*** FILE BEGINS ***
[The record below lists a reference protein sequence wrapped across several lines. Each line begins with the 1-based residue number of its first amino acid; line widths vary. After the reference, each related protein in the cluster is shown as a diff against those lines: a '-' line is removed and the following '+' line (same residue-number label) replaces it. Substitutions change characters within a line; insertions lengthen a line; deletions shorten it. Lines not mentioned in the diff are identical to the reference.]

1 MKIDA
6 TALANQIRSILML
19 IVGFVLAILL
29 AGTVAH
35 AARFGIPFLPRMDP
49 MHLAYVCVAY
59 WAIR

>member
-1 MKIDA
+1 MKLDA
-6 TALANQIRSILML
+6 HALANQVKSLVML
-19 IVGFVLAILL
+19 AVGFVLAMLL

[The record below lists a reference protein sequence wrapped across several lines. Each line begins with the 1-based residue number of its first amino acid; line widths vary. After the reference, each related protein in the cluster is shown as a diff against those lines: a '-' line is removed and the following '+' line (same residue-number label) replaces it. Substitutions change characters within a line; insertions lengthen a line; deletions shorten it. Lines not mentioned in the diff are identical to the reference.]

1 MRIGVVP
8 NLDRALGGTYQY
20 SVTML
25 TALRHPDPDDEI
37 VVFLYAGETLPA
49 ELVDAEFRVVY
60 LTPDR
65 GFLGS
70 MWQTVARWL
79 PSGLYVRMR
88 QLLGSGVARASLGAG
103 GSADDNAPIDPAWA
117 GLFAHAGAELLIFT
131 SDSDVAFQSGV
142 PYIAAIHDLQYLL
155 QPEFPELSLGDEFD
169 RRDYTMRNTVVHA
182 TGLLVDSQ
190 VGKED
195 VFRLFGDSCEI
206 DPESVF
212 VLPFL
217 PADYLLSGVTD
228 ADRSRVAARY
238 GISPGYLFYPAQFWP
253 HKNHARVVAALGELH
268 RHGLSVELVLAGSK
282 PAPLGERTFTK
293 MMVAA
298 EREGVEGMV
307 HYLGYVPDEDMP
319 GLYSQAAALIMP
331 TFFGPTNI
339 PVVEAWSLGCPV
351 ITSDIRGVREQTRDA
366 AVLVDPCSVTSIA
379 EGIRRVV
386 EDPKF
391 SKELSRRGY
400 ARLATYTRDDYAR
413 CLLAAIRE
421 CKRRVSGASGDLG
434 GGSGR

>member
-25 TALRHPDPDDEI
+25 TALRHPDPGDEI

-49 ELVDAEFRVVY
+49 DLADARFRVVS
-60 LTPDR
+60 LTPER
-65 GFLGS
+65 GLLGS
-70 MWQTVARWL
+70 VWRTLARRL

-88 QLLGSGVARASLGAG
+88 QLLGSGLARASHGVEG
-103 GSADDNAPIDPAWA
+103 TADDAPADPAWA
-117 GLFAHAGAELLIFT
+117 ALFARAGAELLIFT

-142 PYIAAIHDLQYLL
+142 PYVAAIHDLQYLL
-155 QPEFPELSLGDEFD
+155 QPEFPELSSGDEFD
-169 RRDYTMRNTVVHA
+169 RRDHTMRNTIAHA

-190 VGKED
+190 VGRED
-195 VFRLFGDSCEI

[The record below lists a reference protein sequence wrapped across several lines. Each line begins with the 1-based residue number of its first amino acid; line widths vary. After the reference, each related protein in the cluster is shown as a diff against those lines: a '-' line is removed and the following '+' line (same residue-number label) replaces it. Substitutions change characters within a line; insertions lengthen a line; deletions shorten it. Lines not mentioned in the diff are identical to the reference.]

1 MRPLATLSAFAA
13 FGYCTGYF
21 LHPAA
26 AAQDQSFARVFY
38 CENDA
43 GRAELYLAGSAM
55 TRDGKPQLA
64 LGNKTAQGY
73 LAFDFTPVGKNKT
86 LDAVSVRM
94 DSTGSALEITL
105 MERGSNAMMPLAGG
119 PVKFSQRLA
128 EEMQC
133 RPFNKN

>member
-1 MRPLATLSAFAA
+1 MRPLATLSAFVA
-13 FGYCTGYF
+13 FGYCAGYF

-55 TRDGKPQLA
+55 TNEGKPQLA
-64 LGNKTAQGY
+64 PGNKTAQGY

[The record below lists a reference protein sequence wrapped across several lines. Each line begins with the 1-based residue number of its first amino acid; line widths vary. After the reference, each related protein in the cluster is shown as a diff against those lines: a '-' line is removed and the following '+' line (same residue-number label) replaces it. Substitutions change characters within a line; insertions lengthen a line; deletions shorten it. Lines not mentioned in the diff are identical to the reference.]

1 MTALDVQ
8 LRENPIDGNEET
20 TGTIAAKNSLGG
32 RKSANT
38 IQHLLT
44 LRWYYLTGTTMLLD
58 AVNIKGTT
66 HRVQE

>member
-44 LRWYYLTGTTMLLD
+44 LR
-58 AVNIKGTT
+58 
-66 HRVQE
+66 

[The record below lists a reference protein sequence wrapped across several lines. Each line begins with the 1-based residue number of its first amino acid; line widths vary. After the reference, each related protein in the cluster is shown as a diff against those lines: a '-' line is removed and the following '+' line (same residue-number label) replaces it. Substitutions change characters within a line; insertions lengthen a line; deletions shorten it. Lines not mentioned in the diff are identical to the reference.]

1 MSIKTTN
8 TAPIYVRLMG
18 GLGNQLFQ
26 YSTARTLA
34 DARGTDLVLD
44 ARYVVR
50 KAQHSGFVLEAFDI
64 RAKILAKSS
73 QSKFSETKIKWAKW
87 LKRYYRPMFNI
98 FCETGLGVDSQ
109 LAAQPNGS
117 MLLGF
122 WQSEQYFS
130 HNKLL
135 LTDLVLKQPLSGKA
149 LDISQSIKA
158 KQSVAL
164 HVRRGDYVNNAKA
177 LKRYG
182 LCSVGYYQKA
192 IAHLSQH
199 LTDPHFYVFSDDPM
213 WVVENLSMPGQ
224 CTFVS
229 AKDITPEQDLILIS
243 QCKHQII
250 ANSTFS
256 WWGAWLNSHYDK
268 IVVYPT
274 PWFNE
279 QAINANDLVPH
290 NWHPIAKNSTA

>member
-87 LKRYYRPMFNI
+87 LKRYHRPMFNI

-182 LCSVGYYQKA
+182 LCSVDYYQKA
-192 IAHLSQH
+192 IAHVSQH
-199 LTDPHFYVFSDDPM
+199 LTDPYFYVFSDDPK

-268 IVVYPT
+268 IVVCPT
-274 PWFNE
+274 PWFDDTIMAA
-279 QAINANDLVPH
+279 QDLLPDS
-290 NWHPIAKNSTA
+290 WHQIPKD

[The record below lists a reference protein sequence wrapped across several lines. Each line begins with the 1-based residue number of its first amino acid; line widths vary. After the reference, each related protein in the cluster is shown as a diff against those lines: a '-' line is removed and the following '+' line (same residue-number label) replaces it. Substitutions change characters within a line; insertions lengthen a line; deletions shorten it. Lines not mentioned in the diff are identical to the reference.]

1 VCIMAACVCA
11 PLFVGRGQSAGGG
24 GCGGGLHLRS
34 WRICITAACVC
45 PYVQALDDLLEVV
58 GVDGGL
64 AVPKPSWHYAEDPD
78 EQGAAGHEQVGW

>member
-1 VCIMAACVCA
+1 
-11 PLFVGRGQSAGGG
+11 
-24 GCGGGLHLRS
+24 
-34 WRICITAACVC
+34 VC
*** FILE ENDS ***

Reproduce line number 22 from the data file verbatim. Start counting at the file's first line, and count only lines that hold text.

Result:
49 ELVDAEFRVVY